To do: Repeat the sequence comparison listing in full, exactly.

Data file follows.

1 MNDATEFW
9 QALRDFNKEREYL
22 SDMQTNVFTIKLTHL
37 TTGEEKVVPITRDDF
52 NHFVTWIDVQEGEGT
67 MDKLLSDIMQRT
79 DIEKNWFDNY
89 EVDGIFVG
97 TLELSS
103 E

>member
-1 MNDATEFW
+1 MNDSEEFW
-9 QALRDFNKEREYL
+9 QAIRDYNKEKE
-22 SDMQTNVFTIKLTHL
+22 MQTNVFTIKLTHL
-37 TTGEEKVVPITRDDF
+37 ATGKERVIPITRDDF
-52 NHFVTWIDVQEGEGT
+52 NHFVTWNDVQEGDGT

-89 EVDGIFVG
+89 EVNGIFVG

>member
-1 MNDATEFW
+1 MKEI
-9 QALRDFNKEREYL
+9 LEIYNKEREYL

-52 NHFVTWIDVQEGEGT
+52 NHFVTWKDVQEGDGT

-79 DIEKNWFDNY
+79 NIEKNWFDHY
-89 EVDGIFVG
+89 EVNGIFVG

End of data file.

1 MNDATEFW
9 QALRDFNKEREYL
22 SDMQTNVFTIKLTHL
37 TTGEEKVVPITRDDF
52 NHFVTWIDVQEGEGT
67 MDKLLSDIMQRT
79 DIEKNWFDNY
89 EVDGIFVG
97 TLELSS
103 E

>member
-1 MNDATEFW
+1 MNDSEEFW
-9 QALRDFNKEREYL
+9 QAIRDYNKEKE
-22 SDMQTNVFTIKLTHL
+22 MQTNVFTIKLTHL
-37 TTGEEKVVPITRDDF
+37 ATGKERVIPITRDDF
-52 NHFVTWIDVQEGEGT
+52 NHFVTWNDVQEGDGT

-89 EVDGIFVG
+89 EVNGIFVG

>member
-1 MNDATEFW
+1 MKEI
-9 QALRDFNKEREYL
+9 LEIYNKEREYL

-52 NHFVTWIDVQEGEGT
+52 NHFVTWKDVQEGDGT

-79 DIEKNWFDNY
+79 NIEKNWFDHY
-89 EVDGIFVG
+89 EVNGIFVG